“Lady Day,” more commonly known as Billie Holiday, is considered one of the best jazz vocalists ever, even though it is said that on her best vocal day she could hit a range of only 10 notes.
“I hate straight singing,” she said, according to Nnenna Freelon, five-time Grammy-nominated singer. “I have to change a tune to my own way of doing it. That’s all I know.”
Holiday stuck to her beliefs, never compromising the way she sang her music. She never learned to read music, and most of her recording sessions were improvisations.
In the last installment of USF’s “Looking at Jazz” series, Freelon gave a lecture on Holiday and a few other topics concerning jazz.
Freelon imagined what Billie Holiday’s career would’ve been like if she was in her prime today. She also said music is “something you really can’t talk about.” With a witty sense of humor and a deep passion for Billie Holiday, who she dubbed the “grandmother of jazz singers,” Freelon elaborated on her interest in the legendary songstress.
She discussed the differences between herself and Holiday. While Freelon grew up in the care of a loving family, Holiday grew up in the streets of Baltimore where her parents were absent most of the time. While Holiday had to fight against racism and sexism, Freelon was fortunate enough not to be judged by her ethnicity.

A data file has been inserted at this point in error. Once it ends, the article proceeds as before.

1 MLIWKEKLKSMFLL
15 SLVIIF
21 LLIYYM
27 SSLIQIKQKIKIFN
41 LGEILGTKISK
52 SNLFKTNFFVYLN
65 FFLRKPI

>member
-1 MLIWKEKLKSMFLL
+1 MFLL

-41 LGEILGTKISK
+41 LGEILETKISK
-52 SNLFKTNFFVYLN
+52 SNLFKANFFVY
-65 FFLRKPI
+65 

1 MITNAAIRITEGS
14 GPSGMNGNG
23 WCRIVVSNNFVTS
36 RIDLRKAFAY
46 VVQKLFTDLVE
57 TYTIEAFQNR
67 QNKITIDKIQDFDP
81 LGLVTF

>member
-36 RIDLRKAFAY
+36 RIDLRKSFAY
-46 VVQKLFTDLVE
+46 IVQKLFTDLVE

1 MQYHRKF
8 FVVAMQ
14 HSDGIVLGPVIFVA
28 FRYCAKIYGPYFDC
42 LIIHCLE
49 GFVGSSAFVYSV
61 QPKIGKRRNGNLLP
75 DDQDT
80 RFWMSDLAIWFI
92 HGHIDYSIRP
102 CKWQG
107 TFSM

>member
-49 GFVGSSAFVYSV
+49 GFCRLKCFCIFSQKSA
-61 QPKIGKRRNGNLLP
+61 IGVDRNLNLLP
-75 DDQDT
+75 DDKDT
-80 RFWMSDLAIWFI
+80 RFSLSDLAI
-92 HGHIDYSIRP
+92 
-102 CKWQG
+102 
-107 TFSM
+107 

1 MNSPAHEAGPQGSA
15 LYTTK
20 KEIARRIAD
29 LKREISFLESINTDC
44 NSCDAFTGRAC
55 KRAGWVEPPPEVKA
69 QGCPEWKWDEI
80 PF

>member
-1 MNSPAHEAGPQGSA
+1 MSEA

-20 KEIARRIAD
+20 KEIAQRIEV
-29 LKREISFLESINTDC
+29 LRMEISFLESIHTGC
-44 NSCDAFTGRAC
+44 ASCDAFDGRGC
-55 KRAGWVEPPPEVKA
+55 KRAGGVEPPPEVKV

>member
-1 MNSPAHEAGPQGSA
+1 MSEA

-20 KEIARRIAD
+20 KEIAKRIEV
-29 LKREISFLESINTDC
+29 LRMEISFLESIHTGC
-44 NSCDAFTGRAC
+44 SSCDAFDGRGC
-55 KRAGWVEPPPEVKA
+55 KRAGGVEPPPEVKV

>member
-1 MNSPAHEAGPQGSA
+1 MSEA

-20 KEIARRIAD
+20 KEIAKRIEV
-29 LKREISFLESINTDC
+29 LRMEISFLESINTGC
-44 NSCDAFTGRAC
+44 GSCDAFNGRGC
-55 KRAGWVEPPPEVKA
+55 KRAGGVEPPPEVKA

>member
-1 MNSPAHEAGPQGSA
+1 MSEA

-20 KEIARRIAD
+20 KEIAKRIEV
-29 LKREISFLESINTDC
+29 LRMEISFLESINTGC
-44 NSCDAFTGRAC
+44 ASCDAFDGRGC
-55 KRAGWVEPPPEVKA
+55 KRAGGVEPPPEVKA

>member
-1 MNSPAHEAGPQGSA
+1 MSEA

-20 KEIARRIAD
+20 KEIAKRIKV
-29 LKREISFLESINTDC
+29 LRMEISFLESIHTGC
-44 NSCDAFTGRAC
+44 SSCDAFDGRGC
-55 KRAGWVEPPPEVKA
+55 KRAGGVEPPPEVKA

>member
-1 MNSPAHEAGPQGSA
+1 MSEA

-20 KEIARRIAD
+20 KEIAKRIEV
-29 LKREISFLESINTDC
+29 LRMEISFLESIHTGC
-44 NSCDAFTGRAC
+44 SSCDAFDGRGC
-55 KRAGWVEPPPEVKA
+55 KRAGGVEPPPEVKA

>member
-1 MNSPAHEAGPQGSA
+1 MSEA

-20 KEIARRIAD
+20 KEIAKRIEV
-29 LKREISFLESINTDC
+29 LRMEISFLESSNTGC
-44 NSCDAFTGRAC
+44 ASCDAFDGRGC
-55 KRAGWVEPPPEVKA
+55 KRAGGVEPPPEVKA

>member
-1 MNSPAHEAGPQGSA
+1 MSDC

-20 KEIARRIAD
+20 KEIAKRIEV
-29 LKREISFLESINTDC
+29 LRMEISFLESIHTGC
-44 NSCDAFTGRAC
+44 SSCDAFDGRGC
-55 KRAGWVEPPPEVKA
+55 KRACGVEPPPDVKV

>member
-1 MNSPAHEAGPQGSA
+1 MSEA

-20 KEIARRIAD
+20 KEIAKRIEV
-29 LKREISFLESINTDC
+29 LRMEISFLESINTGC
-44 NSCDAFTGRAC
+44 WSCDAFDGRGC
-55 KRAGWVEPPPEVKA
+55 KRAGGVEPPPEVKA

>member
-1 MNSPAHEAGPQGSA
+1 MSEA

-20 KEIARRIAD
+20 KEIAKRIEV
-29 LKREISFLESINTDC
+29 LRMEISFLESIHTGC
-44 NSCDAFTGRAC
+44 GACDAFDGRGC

Still, the connection she feels with Holiday is profound. Freelon found an artistic soul mate in her because of the powerful emotion and artistry of Holiday’s music.
“Billie invented herself,” Freelon said. She took all of her life experiences and sang with them. She wasn’t afraid to talk about race when she sang “Strange Fruit” and she sang it whether people liked it or not, she said.
“Strange Fruit” is full of controversial lyrics such as: “Black bodies swinging in the southern breeze / strange fruit
hanging from the poplar trees.” At the time, that song could have meant the end of her career, but Holiday stood on stage and boldly sang. Freelon said that this is what kept her up all night thinking about Holiday.
Though it was difficult to get grants, Freelon finally realized her dream. Her Blue Print of a Lady tour consisted of a beautifully crafted back drop, eight dancers, five vocalists and a full band all on stage together, working in sync to portray what Freelon imagined Holiday would be like today.
The lecture closed with Freelon’s performance of “Them, There Eyes.” Claiming she “wasn’t trying to imitate Billie or even closely resemble her,” Freelon said this was an updated version of the song.
Attendees heard a musician draw comparisons between her own music and that of her idol. Freelon spoke with the same passion that she said Holiday exhibited in her singing, honoring “Lady Day’s” music with her own insight into the artist’s mind.